Different Strokes

Consistency is hard for me.

Not in quality so much as quantity, especially in terms of writing. I sometimes wish I were one of the driven, disciplined writers I read about who are compelled to write every day and who are further compelled to write a certain amount, whether it’s 2,000 words or 5 pages or whatever. Different strokes, I guess, since most of those writers complain about deadlines and feeling pressured, while I’m very good at deadlines–I actually appreciate them–because they provide structure and an accountability that remains largely uncultivated in my life.

Did I just write all around Robin Hood’s barn, as the saying goes, to admit I’m lazy and undisciplined when it comes to writing? Well…yes. I did.

Sometimes, though, I have an excuse. Actually, I don’t really believe in excuses, even though I offer them, as most people do. There’s no excuse for anything, but there’s usually an explanation, and mine is this: my mother had a stroke on June 11. Her second stroke in 10 years–a different stroke, so to speak.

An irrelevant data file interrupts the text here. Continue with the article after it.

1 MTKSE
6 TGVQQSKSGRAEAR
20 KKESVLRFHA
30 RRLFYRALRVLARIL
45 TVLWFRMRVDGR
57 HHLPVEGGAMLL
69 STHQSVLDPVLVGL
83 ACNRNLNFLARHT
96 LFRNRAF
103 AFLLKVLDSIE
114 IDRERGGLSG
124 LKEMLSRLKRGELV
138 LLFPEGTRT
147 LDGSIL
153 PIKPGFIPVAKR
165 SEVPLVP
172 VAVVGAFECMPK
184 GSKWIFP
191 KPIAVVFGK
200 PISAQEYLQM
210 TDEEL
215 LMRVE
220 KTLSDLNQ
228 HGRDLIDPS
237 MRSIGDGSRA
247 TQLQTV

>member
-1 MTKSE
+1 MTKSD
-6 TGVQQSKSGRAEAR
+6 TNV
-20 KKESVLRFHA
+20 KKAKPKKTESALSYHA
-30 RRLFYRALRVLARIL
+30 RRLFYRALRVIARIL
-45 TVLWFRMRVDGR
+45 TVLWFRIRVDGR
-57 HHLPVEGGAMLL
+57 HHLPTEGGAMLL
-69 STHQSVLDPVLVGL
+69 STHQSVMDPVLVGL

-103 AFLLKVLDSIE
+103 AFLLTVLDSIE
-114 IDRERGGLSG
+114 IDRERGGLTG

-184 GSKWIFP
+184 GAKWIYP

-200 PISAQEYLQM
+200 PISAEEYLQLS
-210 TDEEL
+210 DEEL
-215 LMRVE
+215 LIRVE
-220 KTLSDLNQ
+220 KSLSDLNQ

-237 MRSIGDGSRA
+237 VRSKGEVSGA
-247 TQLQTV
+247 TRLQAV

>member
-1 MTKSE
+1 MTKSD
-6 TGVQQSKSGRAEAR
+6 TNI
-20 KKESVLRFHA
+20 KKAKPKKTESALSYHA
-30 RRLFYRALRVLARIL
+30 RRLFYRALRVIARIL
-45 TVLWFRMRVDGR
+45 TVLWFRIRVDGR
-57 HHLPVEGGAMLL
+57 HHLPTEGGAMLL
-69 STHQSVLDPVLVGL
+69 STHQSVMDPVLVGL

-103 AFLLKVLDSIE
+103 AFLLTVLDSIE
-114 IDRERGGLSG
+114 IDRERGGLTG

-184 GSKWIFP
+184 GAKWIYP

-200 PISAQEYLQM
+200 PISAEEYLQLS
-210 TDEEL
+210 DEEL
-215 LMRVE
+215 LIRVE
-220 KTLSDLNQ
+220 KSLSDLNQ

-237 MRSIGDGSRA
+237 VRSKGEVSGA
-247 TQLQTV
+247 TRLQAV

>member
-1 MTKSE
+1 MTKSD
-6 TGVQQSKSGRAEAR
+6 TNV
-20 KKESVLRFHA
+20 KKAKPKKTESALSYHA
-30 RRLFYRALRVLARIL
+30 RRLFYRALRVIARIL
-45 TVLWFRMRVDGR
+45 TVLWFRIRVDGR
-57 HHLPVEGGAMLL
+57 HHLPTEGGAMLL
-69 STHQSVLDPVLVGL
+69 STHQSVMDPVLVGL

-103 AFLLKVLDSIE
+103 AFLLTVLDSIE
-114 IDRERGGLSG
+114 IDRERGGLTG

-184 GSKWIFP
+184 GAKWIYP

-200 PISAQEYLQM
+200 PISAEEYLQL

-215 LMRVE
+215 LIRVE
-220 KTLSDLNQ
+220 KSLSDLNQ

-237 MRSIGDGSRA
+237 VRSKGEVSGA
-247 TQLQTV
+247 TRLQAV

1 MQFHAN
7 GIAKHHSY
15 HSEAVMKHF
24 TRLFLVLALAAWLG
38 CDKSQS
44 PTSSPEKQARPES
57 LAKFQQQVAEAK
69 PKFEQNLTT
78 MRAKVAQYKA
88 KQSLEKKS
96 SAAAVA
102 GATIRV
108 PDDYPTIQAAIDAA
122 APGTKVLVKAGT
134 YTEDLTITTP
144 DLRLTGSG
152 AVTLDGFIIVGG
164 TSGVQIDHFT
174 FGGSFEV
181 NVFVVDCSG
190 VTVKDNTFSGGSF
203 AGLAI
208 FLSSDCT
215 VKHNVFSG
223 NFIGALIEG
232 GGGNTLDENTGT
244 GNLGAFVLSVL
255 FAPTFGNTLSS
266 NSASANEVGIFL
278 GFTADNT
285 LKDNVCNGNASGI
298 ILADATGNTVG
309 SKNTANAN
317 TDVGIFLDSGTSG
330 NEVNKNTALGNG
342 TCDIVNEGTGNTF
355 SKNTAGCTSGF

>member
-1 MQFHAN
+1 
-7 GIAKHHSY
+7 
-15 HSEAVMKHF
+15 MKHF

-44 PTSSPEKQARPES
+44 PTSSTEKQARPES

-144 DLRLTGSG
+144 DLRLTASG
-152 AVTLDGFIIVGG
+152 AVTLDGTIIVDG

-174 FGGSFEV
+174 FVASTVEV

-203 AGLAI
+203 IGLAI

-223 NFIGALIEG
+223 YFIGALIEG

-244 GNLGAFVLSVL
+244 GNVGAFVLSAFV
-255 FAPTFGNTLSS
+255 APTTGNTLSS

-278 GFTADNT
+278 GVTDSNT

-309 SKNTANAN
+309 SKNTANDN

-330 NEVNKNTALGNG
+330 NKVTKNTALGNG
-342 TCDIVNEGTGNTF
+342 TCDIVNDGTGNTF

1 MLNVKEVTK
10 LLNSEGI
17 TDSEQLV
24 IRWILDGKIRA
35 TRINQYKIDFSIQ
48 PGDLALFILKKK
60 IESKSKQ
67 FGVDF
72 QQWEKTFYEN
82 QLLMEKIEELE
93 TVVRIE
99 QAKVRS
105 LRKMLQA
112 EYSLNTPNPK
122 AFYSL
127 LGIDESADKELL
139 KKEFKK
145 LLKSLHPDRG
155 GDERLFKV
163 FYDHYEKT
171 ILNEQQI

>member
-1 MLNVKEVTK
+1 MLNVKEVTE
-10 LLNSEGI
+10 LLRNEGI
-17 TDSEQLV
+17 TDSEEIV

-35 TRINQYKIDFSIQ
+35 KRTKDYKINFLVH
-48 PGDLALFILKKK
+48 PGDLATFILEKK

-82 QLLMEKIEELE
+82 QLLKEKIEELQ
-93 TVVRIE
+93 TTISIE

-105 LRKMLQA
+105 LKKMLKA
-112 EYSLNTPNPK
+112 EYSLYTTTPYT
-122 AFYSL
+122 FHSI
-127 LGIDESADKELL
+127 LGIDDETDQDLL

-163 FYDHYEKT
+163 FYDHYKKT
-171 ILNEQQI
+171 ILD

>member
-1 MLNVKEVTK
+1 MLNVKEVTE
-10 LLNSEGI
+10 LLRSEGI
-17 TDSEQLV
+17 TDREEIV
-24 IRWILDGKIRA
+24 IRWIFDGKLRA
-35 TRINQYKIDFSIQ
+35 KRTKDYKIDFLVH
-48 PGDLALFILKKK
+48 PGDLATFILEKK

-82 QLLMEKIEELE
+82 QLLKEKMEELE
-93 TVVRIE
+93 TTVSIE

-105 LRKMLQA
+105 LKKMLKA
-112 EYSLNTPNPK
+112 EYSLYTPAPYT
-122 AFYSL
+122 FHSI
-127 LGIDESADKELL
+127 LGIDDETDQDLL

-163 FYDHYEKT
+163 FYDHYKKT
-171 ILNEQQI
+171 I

Since that moment when I picked up my father’s message via voicemail at my office (I had been in a meeting when he called), everything has been about my mother’s situation. The drive to the hospital, waiting while decisions were made, waiting while a procedure was performed, waiting for my mom to wake up from sedation, waiting to see if she remembered us, waiting for her to get out of ICU, out of the hospital, out of rehab–we’re always waiting for the next step, which makes it extraordinarily hard to be fully present in the moment. What’s next? What do you mean? What will the result be? Can you predict the effect? Waiting for when and how and why and where and who.

My mother and her granddog Teddy just a day or two before her stroke.

So, despite my tendency to put off writing without a deadline or a paycheck attached to it, I wanted to write these words: my mother had a stroke on June 11, and that’s what our lives have been about since that moment. And as much as we wonder and speculate and confer, we don’t know what’s next. Maybe the only real deadline in life is “do it now before it’s too late.”

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